So this thread turned out to be a bit of a car crash. I am sorry about calling burn in 'nonsense' in the original post and anything else that made it appear I was laying down the law for others to follow. That was counterproductive and clearly got peoples backs up. It was also unintentional.
With my limited knowledge I have read through the various tests and the article I have linked to and would, IMHO conclude
- manufacturers themselves do not agree whether burn in exists or not with their own speakers (HifiMatrix article)
- there are mechanical changes with speakers (all of the tests linked to)
- those mechanical changes do reverse to one degree or another after use.
- it is not clear how long the reversal takes. Audioholics and one of Tom Nouaine's tests left the speakers for much longer after use than they were left in other tests. It is clear that the less time between the end of the test and the measurements, the more likely it is to find changes still present in the speaker.
- we need more tests, particularly to confirm whether or not, given sufficient time all speakers will return to their original state after use and with headphone speakers.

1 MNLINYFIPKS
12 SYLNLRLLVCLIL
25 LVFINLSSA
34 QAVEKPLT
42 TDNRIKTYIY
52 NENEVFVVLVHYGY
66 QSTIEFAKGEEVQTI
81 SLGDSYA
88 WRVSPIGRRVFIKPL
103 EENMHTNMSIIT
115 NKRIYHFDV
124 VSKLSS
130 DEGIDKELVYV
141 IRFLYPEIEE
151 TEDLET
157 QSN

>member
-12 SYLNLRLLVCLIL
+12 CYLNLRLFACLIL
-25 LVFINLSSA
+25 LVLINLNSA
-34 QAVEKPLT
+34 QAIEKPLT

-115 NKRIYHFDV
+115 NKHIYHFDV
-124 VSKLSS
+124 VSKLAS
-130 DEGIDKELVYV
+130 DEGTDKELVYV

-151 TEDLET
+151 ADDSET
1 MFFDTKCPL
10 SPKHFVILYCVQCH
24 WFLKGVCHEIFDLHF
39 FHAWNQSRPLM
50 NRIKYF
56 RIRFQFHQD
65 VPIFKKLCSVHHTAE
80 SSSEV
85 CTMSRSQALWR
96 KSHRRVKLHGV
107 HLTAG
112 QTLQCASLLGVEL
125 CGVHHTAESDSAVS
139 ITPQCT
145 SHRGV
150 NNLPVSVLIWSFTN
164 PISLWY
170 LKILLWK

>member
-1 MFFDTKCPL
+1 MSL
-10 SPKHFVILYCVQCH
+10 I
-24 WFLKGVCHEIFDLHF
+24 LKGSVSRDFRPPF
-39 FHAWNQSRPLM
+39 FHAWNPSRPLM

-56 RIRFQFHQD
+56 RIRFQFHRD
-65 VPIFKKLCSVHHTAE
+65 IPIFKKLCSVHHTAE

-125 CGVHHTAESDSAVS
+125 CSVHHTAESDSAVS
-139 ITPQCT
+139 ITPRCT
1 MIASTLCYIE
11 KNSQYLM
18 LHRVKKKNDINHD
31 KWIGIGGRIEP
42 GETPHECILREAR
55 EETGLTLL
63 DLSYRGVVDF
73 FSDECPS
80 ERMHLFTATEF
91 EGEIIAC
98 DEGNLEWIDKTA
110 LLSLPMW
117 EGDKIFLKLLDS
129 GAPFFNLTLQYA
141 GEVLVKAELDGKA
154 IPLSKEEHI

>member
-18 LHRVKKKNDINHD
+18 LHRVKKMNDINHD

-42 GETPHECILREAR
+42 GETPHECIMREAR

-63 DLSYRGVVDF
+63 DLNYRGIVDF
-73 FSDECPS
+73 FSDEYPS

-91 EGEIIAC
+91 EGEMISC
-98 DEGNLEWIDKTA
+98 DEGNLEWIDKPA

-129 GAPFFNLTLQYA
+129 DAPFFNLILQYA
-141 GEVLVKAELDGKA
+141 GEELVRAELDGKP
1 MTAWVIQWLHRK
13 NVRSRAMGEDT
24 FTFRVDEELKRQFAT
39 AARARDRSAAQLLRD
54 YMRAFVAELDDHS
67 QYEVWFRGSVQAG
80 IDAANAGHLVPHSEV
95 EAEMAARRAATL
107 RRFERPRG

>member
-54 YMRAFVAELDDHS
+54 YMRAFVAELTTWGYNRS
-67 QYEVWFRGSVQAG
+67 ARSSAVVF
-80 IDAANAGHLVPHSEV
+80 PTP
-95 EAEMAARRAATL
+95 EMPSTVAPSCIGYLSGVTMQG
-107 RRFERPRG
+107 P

- if all speakers do return to their original state after use, there is no burn in as commonly described by the audiophile. But, depending on how often you use a speaker, if it takes a day or so to return to its original state, your use of of it may mean that it never has a chance to return to the original state. So, in that case there is burn in.
- in any case, to what extent are the changes audible, particularly in terms of improving sound quality?
As a mechanic by trade, I definitely lean towards burn-in as a matter of friction, wear and tear. Like an engine, at 50,000km it is smoother and more efficient than when new. Engines also perform differently when in hot weather, cold weather - whether it is warmed up or still cold from morning start. I do believe on a purely physical and scientific sense - all those factors with car engines - are also legitimate in sound "engines" or technically air pumps in general.
Whether or not this is audible is an entirely different debate.